NAISH ET AL. 79 Early Pliocene Diamictite and Diatomite Sedimentary Cycles tite (glacial and glacimarine) to diatomite (open ocean) are of LSU 4.2-4.4 (586.45-459.24 mbsf) dramatic, in many cases occurring in less than a meter of core. Powell et al. (2007) discuss these abrupt facies transi- These cycles can be summarized as comprising, in ascending tions in terms of rapid retreat of an ice sheet or collapse of an stratigraphic order: (1) a sharp-based massive diamictite with ice shelf. Our preliminary age model suggests that the cycles variable amounts of volcanic glass (subglacial to grounding in this interval may have formed in response to orbital forc- zone) passing up into (2) stratiï¬ed diamictite, sandstone, ing of the ice sheet. This interval will be the focus of further and mudstone with dispersed clasts (grounding-line to dis- work as we evaluate its signiï¬cance in terms of the global tal glacimarine) followed by (3) stratiï¬ed diatomite (open climatic deterioration coincident with the development of ocean), which in turn commonly passes up into glacimarine large ice sheets on the northern hemisphere continents (e.g., mudstone and sandstone with dispersed clasts (perhaps an Shackleton et al., 1984; Maslin et al., 1999). indication of an approaching grounding line). The interval that includes the lower part of the diamictite and the under- lying glacimarine lithologies is often physically intermixed Late Pliocene-Early Pleistocene Diamictite/Volcanic and displays deformation associated with glacial overriding Mudstone-Sandstone Cycles of LSU2 (146.79-82.72 mbsf) and shearing but, interestingly, appears to represent little This interval displays lithologic alternations between ice- signiï¬cant erosion by the advance. These cycles show a dra- proximal facies and open-water volcaniclastic facies. A matic change from hemipelagic open-water sedimentation GSE at 150.90 mbsf is correlated with the Rk-pink reï¬ector to open-water biogenic sediments (diatomite) at interglacial and spans as much as 0.7 m.y. between 2.4 Ma and 1.7 Ma. ice minima. Above this the interval from 146.79 mbsf to 134.48 mbsf represents another glacial-interglacial cycle; that above the Early Pliocene Diatomite of LSU 4.1 (459.24-382.98 mbsf) diamictite is almost entirely made up of redeposited volcanic (basaltic) sandstone. The sandstone is organized into a series This interval is almost solely diatomite, indicating an of normally graded turbidites. The interval from 134.48 mbsf extended period of high-productivity open water over the to 120 mbsf is characterized by an open-water assemblage site. It is of early Pliocene age (~4.2 Ma) and is likely to span of interstratiï¬ed mudstone and volcanic sandstone that lies a period of about 4.2-4.0 m.y., involving a number of glacial- stratigraphically above weakly stratiï¬ed diamictite alternat- interglacial cycles. The onset of an inferred warmer period is ing with sparsely fossiliferous claystone and mudstone, captured in the 10 m transition beginning at 460 mbsf from a more typical of grounding line and iceberg zone systems. A clast-rich to clast-poor muddy diamictite through terrigenous muddy-sandy volcanic breccia with near-primary volcanic mud to diatomite, with a decline in mud component, out- material at 117 mbsf has yielded a preliminary 40Ar/39Ar age size clasts, and frequency of cm- to dm-thick gravity ï¬ow of ~1.6 Ma on basaltic volcanic glass. deposits. Further research is planned in order to quantify A dramatic change upward into massive diamictite the contemporaneous climate and will involve examination from 109.7 mbsf to 97.2 mbsf indicates the return of the ice of the terrestrial microfossils and estimation of sea-surface sheet to the proximity of the drill site. Our preliminary age temperatures from geochemical and biological proxies. This model suggests that up to ~0.4 m.y., between 1.5 Ma and diatomite appears to coincide with the widely recognized 1.1 Ma is missing between GSE at 109.7 mbsf and at least early Pliocene global warming and accompanying higher sea 2 GSEs in the overlying interval of amalgamated diamictite levels (Dowsett et al., 1999; Ravelo et al., 2004), for which above. From 97.2 mbsf to 92.5 mbsf diamictite and volcanic there is evidence elsewhere on the Antarctic margin (e.g., sandstone passes downward into interstratiï¬ed bioturbated Whitehead et al., 2005). However, well-dated deposits and volcanic sandstone and mudstone. The interval from 92.5 geomorphological evidence from the adjacent McMurdo Dry mbsf to 86.6 mbsf contains the youngest biosiliceous-bearing Valleys indicate a polar climate persisted there throughout sediments in the AND-1B core. The presence of numerous this period (Marchant et al., 1996). volcaniclastic units and biosiliceous sediments in this interval indicate an extended period of open-water conditions with no Middle to Late Pliocene Diamictite and Diatomite sea ice beyond the calving line. An immediately overlying, Sedimentary Cycles of LSU 3 (382.98-146.79 mbsf) ï¬ning upward lapilli tuff between 85.86 mbsf and 85.27 mbsf has yielded a high-precision 40Ar/39Ar age on sanidine phe- Within this interval the core is strongly cyclic in nature, and nocrysts of 1.01 Ma within a short normal polarity interval is characterized by 12 glacial-interglacial cycles that is typi- interpreted as the Jaramillo Subchron. Thus the underlying cally composed of a sharp-based lower interval of diamictite biosiliceous interglacial sediments are tentatively correlated in the upper few meters that passes upward into a ~5- to with warming during the âsuper-interglacialâ associated with 10-m-thick unit of biosiliceous ooze or biosiliceous-bearing Marine Isotope Stage 31. This interval will be the focus of mudstone (diatomite). The lower part of diamictites and the a future concentrated effort to better characterize the impact upper few meters of diatomites are sheared and deformed, of this warm period on ice-sheet behavior. presumably from grounded ice. The transitions from diamic-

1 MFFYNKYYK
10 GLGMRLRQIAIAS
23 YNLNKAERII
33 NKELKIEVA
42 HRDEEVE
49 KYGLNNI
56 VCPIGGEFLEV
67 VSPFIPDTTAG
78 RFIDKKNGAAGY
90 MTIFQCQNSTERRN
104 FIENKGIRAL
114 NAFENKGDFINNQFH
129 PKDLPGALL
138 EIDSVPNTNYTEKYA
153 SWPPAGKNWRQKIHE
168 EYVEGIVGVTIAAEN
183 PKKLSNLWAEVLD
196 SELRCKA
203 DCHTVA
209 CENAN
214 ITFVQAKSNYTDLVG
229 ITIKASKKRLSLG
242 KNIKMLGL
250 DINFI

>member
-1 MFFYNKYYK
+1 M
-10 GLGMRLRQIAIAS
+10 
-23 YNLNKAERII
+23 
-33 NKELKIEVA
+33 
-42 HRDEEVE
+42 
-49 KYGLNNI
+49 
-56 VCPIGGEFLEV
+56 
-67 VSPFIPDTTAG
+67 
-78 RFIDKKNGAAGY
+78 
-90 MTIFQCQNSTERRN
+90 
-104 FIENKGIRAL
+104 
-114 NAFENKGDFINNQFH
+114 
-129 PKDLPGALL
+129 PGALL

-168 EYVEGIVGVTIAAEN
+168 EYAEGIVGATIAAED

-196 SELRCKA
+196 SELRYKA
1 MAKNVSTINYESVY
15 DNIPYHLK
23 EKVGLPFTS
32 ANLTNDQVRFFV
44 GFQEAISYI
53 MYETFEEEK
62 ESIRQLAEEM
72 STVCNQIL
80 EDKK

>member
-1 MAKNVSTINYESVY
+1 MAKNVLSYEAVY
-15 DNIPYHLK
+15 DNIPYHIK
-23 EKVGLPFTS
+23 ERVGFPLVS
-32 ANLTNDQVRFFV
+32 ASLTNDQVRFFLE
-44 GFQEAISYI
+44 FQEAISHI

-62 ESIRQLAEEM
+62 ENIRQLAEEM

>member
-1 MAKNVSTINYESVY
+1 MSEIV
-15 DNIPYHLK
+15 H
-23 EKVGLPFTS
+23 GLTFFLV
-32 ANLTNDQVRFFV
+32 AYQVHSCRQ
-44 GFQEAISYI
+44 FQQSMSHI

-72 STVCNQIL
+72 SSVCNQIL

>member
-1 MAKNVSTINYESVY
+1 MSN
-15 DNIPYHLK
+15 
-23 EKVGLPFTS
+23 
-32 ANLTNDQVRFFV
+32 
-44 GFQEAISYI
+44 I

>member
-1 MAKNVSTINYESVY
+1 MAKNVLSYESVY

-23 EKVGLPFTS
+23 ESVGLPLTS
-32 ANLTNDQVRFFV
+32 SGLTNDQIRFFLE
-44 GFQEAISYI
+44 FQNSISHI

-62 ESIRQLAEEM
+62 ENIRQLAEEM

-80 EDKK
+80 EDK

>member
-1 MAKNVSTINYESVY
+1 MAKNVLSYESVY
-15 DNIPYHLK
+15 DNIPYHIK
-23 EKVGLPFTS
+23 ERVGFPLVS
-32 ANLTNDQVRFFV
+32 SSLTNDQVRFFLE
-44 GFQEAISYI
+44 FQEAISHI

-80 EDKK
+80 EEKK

80 ANTARCTICA: A KEYSTONE IN A CHANGING WORLD Middle-Late Pleistocene, Diamictite-Dominated Sedimentary imply changes in ice-sheet volume that must have contrib- Cycles of LSU 1 (82-0 mbsf) uted signiï¬cantly to eustasy (e.g., 10-20 m). Cold early Miocene and Pleistocene till-dominated Between 83 mbsf and 27 mbsf there are at least 8 cycles of intervals with clasts originating in the TAM to the south diamictite and thinner bioturbated and stratiï¬ed intervals imply that grounded ice from the big outlet glaciers to the of mudstone, volcanic sandstone, and muddy conglomer- south was reaching McMurdo Sound during these times. ate. Like the late Miocene diamictite-dominated cycles, the Today Byrd Glacier-sourced ice in the shelf ï¬ows east of high proportion of subglacial and grounding-line proximal Ross Island. Glaciological reconstructions (e.g., Denton and deposits, together with the occurrence of granitoid and meta- Hughes, 2000) require signiï¬cant ice volume from WAIS to morphic rocks known from the Byrd Glacier region (Talarico direct the ï¬ow lines of the southern outlet glaciers into the et al., 2007), implies existence of a grounded Ross Ice Sheet McMurdo region during glacial periods, and also to main- in the middle and late Pleistocene. The implied presence of tain an ice shelf during ensuing interglacial retreats. Thus, a grounded ice sheet for much of this time is intriguing as it we view the sedimentary cycles representing primarily the also corresponds with a period of Earth history dominated expansion and contraction of WAIS in concert with ï¬uctua- by 80-120 ka ï¬uctuations in large Northern Hemisphere ice tions in the ï¬ow of TAM outlet glaciers. The TAM outlet sheets. Further work will focus on (1) how this ice sheet glaciers alone do not provide enough ice volume to maintain responded to the late Pleistocene interglacials, which in Ant- an ice sheet or ice shelf in the Ross Embayment. arctic ice-core records indicated polar temperatures warmer Work is planned in the near future to further understand than today (EPICA Community, 2004; Jouzel et al., 2007), and constrain ice-sheet dynamics, especially during periods and (2) the role of orbital forcing on Antarctic ice sheets of hypothesized global warmth that will provide useful ana- (e.g., Huybers and Wunsch, 2005; Raymo et al., 2006) in logues for constraining the behavior of Antarctic ice sheets regulating Pleistocene climate. in the context of future climate change. To achieve this we will integrate our core dataâsuch as clast provenance, bio- IMPLICATIONS FOR ANTARCTIC GLACIAL AND logical and geochemical proxiesâwith the new generation CLIMATE HISTORY of ice-sheet and climate models. The AND-1B core has the potential to contribute signiï¬cant new knowledge about the dynamics of the West Antarctic SUMMARY ice sheet (WAIS) and Ross Ice Shelf and Ice Sheet system, Repetitive vertical successions of facies imply at least 60 as well as contributing to understanding the behavior of ï¬uctuations of probable Milankovitch duration between the EAIS outlet glaciers during the late Cenozoic. New subglacial, ice-proximal, and ice-distal open marine envi- chronological data will allow certain intervals of the core to ronments. These have been grouped into three main facies be correlated with other proxy climate records (e.g., ice and associations that correspond to glacial-interglacial variability marine isotope records) and hence the sensitivity of the ice during climatically distinct periods of the late Neogene: sheet to a range of past global climate changes to be evalu- ated. The signiï¬cant results thus far are that the Ross Ice 1. Cold polar climate with MIS site dominated by Sheet, fed by WAIS and EAIS outlet glaciers, has undergone grounded ice but some retreat to ice-shelf conditions (late signiï¬cant cyclic variations in extent and timing during the Miocene, ~13-10 Ma and Pleistocene, ~1-0 Ma). late Neogene. A relatively colder and more stable ice sheet 2. Warmer climate with MIS site dominated by dominated the Ross Embayment in the early late Miocene ice-shelf and open-water conditions (hemipelagites), with between 13 Ma and 10 Ma, becoming more dynamic in the occasional periods of grounded ice (early-late Miocene, ~9-6 latest Miocene (9-7 Ma) with subglacial water discharge, Ma). still with periodic grounded ice in the Ross Embayment. 3. Warmer climate with extended periods of open- These conditions were followed by a period around 4 Ma ocean conditions (pelagic diatomites) with periods of sub-ice when the Ross Embayment was relatively ice-free, with shelf and grounded ice deposition (Pliocene, ~5-2 Ma). highly productive, warmer oceanic conditions, followed by a return to cycles of advance and retreat of grounded ice. From The ~90-m-thick early Pliocene (~4.2 Ma) interval of middle Pleistocene to Recent the ice sheet is characterized diatomite shows no apparent glacial cyclicity and represents by a change back to more stable, colder conditions. Our pre- an extended period of ice-free conditions indicative of a liminary analysis of the more than 25 Pliocene sedimentary reduced WAIS. Late Pliocene (~2.6-2.2 Ma) glacial-inter- cycles indicates signiï¬cant glacial-interglacial variability, glacial cycles characterized by abrupt alternations between with regular oscillations between subglacial/ice proximal subglacial/ice-proximal facies and open marine diatomites and open-ocean ice distal environments, including extended imply signiï¬cant WAIS volume ï¬uctuations around the time periods of interglacial warmth when the ice was not calving of the early Northern Hemisphere glaciations. A ~4-m-thick into the ocean. Our environmental reconstructions to date interval of diatomaceous mudstone in the middle Pleistocene